Imprisoned in Low Wages

Limited access to education for people in prison leads to economic exclusion.

Will Goldberg

This article is from the Spring 2007 issue of Dollars & Sense: The Magazine of Economic Justice available at

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It's tough to get an education in prison. People in prison tend to start with lower educational levels than the general population, and spending time behind bars generally makes matters worse. Because schooling is a major factor in earnings potential, the incarcerated are being left farther and farther behind.

In New York State, 48.6% of people in prison do not have a high school diploma, as compared to 27.8% of the general population. From 1980 to 2000, the number of incarcerated black and white high school dropouts both tripled, and other disparities are immense. The rate of imprisonment among black men with college degrees has fallen, while a full 60% of black high school dropouts are now prisoners or ex-cons by the time they reach their mid-30s.

Lower levels of education already translate directly into lower earnings over a lifetime, as a 2002 Census Bureau study found. This is compounded by the worsened prospects for employment and greater obstacles to job success that result from incarceration.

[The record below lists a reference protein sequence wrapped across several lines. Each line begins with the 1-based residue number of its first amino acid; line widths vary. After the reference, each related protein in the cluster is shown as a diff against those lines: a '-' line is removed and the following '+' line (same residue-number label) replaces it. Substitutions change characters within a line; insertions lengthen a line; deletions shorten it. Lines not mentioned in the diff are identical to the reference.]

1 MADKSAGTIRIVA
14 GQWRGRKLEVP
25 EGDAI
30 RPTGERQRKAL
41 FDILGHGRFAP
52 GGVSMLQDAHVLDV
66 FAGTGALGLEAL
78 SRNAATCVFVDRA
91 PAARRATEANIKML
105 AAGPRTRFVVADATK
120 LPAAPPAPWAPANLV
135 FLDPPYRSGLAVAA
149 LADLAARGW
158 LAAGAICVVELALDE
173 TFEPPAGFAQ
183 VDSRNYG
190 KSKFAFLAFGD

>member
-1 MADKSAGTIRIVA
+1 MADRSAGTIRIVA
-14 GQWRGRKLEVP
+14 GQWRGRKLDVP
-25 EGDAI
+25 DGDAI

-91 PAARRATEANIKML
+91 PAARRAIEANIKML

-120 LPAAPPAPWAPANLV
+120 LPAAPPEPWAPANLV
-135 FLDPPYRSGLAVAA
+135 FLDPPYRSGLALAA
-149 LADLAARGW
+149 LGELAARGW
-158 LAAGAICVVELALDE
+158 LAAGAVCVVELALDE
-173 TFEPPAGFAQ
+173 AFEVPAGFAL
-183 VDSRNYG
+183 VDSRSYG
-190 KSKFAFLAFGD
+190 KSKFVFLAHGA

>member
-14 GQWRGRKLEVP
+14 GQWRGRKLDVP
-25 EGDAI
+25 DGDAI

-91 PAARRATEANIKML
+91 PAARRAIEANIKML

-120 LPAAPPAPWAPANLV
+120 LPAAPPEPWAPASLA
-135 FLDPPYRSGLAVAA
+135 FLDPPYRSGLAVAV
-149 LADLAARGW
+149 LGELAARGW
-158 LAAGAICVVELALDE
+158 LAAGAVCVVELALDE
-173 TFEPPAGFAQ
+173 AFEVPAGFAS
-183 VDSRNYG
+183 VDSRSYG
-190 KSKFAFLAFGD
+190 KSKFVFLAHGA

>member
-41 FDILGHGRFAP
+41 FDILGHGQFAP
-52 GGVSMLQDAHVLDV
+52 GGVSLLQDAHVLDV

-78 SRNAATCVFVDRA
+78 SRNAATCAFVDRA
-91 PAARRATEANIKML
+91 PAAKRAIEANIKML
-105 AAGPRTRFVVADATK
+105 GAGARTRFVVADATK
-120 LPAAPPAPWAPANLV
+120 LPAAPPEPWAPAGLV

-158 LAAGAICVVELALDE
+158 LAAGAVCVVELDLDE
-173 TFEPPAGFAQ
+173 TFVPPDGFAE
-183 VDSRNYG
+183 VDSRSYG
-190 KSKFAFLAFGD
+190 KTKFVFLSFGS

The economic penalties of incarceration begin with the stigma of a criminal record and snowball from there. A study conducted by sociologist Devah Pager found that applicants are much less likely to receive callbacks from potential employers if their resumes indicate that they have been incarcerated. Furthermore, each month someone cannot work because of incarceration, he or she loses ground in experience and personal connections; research indicates that the people serving the longest sentences suffer the largest loss in earnings. Sociologist Bruce Western has found that important survival skills for prison—"suspicion of strangers, aggressiveness, withdrawal from social interaction"—are detrimental to success at work. Western also found that Latino workers' average hourly wages dropped from $12.30 to $10.31 following incarceration; black workers' from $10.25 to $9.25.

GED programs have helped offset some of these effects. The Florida Department of Corrections found that recidivism, or repeat criminal offending, was 8.7% lower among graduates of GED programs; the benefits of education extended to groups at greatest risk for recidivism, including prior recidivists, black prisoners, and young males. Florida calculated that its GED program prevented the recidivism of approximately 100 people in prison annually, saving that state about $1.9 million a year.

Post-secondary education has been shown to be even more effective than the GED in reducing recidivism. James Gilligan, a director of mental health for the Massachusetts prison system and a prison psychiatrist for 25 years, found that a program through which hundreds of people in prison earned a college degree was 100% effective in preventing recidivism. The N.Y. Department of Correctional Services found that only 26.4% of people in prison who had earned a college degree re-offended, far lower than the recidivism rates of people in prison who had never enrolled in the program (47.4%) or those who had not completed it (44.6%).